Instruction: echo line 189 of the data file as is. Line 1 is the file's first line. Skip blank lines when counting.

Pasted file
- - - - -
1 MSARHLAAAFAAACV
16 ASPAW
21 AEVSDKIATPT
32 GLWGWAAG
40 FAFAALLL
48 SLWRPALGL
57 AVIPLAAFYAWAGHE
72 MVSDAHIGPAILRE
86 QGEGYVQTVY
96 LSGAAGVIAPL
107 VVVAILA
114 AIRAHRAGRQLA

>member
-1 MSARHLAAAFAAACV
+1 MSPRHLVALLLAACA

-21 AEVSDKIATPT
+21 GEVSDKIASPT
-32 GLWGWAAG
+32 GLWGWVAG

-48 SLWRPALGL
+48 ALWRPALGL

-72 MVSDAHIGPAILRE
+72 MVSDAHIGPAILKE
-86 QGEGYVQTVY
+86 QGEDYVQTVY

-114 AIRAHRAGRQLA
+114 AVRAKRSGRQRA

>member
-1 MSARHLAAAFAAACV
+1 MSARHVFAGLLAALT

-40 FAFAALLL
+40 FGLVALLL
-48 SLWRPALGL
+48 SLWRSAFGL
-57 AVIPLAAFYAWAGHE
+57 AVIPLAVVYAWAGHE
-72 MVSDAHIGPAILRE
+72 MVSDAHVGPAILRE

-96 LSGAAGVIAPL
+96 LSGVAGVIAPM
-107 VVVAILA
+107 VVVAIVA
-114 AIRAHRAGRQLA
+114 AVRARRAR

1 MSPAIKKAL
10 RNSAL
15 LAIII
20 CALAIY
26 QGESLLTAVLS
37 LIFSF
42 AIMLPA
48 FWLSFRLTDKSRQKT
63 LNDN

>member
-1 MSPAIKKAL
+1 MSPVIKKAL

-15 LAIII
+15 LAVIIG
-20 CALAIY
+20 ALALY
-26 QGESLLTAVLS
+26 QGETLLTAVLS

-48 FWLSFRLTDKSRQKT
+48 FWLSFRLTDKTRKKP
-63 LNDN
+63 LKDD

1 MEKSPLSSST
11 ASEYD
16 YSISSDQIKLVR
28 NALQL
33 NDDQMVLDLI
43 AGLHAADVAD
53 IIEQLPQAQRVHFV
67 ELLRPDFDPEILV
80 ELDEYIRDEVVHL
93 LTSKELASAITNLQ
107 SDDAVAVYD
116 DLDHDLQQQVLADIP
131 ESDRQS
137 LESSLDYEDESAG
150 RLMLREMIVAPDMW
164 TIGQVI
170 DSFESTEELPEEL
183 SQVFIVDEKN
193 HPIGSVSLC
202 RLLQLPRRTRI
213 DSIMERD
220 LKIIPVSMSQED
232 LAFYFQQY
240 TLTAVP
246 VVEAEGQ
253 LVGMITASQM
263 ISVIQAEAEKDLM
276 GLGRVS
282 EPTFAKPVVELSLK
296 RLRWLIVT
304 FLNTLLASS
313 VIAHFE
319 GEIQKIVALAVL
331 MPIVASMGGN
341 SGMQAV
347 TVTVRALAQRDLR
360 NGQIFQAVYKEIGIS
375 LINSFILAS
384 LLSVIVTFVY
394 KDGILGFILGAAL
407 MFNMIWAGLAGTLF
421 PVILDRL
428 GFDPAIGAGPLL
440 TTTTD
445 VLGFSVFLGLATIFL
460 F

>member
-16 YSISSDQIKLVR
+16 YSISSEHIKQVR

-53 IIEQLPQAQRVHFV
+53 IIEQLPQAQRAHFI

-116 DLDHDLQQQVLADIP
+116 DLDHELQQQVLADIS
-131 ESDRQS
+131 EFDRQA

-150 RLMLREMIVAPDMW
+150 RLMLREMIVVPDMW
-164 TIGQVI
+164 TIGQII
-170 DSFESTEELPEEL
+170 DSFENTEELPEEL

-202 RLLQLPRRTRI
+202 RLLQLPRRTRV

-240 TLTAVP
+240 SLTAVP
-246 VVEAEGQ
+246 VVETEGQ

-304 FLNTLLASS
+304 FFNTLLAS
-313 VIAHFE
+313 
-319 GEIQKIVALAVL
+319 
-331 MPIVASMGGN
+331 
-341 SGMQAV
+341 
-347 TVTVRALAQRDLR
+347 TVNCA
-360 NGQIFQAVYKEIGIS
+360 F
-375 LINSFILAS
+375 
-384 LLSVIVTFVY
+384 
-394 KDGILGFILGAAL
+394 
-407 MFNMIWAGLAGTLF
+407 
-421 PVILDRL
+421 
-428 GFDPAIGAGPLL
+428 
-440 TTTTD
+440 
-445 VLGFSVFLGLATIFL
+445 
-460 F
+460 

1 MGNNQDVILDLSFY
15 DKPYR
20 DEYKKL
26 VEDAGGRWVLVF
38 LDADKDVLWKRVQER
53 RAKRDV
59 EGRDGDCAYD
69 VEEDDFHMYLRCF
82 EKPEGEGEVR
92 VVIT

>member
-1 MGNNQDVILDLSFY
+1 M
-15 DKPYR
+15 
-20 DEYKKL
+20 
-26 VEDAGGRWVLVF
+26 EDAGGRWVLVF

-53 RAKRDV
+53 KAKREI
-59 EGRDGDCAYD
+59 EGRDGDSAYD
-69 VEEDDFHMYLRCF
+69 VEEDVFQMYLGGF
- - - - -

-69 VEEDDFHMYLRCF